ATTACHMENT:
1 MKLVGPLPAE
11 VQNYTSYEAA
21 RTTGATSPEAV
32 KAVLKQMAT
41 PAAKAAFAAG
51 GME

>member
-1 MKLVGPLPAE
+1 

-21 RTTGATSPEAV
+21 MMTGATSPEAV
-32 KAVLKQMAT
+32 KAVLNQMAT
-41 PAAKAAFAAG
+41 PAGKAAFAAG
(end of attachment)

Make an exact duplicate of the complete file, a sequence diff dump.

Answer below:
1 MKLVGPLPAE
11 VQNYTSYEAA
21 RTTGATSPEAV
32 KAVLKQMAT
41 PAAKAAFAAG
51 GME

>member
-1 MKLVGPLPAE
+1 

-21 RTTGATSPEAV
+21 MMTGATSPEAV
-32 KAVLKQMAT
+32 KAVLNQMAT
-41 PAAKAAFAAG
+41 PAGKAAFAAG